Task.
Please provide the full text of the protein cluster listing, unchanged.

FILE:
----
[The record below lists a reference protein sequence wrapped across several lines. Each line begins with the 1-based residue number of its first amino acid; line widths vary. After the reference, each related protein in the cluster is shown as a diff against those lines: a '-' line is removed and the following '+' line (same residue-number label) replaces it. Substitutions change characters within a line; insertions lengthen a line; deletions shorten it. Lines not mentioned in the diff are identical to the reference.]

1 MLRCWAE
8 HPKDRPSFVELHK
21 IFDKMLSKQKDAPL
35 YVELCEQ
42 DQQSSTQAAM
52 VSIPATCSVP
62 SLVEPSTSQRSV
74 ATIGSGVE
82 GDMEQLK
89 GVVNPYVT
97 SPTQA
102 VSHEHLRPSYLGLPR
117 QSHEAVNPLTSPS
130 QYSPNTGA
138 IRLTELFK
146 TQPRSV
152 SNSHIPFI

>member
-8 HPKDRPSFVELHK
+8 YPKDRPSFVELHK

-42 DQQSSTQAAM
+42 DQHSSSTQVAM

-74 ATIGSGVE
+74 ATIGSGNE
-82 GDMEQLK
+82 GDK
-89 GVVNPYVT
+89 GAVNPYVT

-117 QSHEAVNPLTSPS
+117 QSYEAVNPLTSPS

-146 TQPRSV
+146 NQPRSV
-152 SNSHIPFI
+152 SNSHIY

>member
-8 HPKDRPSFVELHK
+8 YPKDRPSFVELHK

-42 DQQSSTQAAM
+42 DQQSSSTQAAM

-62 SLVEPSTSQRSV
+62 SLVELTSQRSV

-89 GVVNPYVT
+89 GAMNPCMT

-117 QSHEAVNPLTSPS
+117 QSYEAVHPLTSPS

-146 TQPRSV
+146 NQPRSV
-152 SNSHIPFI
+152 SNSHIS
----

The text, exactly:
[The record below lists a reference protein sequence wrapped across several lines. Each line begins with the 1-based residue number of its first amino acid; line widths vary. After the reference, each related protein in the cluster is shown as a diff against those lines: a '-' line is removed and the following '+' line (same residue-number label) replaces it. Substitutions change characters within a line; insertions lengthen a line; deletions shorten it. Lines not mentioned in the diff are identical to the reference.]

1 MLRCWAE
8 HPKDRPSFVELHK
21 IFDKMLSKQKDAPL
35 YVELCEQ
42 DQQSSTQAAM
52 VSIPATCSVP
62 SLVEPSTSQRSV
74 ATIGSGVE
82 GDMEQLK
89 GVVNPYVT
97 SPTQA
102 VSHEHLRPSYLGLPR
117 QSHEAVNPLTSPS
130 QYSPNTGA
138 IRLTELFK
146 TQPRSV
152 SNSHIPFI

>member
-8 HPKDRPSFVELHK
+8 YPKDRPSFVELHK

-42 DQQSSTQAAM
+42 DQHSSSTQVAM

-74 ATIGSGVE
+74 ATIGSGNE
-82 GDMEQLK
+82 GDK
-89 GVVNPYVT
+89 GAVNPYVT

-117 QSHEAVNPLTSPS
+117 QSYEAVNPLTSPS

-146 TQPRSV
+146 NQPRSV
-152 SNSHIPFI
+152 SNSHIY

>member
-8 HPKDRPSFVELHK
+8 YPKDRPSFVELHK

-42 DQQSSTQAAM
+42 DQQSSSTQAAM

-62 SLVEPSTSQRSV
+62 SLVELTSQRSV

-89 GVVNPYVT
+89 GAMNPCMT

-117 QSHEAVNPLTSPS
+117 QSYEAVHPLTSPS

-146 TQPRSV
+146 NQPRSV
-152 SNSHIPFI
+152 SNSHIS